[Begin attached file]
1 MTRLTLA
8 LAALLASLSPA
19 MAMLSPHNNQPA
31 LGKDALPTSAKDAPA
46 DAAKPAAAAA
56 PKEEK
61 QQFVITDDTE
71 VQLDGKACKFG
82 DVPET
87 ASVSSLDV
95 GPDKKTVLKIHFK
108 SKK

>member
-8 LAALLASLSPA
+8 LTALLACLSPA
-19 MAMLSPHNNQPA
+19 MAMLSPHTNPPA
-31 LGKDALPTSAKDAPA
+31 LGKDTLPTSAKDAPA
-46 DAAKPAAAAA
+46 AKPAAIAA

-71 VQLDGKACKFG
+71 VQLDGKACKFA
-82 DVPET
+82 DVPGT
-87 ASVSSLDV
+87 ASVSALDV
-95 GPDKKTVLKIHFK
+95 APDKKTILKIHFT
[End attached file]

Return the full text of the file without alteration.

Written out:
1 MTRLTLA
8 LAALLASLSPA
19 MAMLSPHNNQPA
31 LGKDALPTSAKDAPA
46 DAAKPAAAAA
56 PKEEK
61 QQFVITDDTE
71 VQLDGKACKFG
82 DVPET
87 ASVSSLDV
95 GPDKKTVLKIHFK
108 SKK

>member
-8 LAALLASLSPA
+8 LTALLACLSPA
-19 MAMLSPHNNQPA
+19 MAMLSPHTNPPA
-31 LGKDALPTSAKDAPA
+31 LGKDTLPTSAKDAPA
-46 DAAKPAAAAA
+46 AKPAAIAA

-71 VQLDGKACKFG
+71 VQLDGKACKFA
-82 DVPET
+82 DVPGT
-87 ASVSSLDV
+87 ASVSALDV
-95 GPDKKTVLKIHFK
+95 APDKKTILKIHFT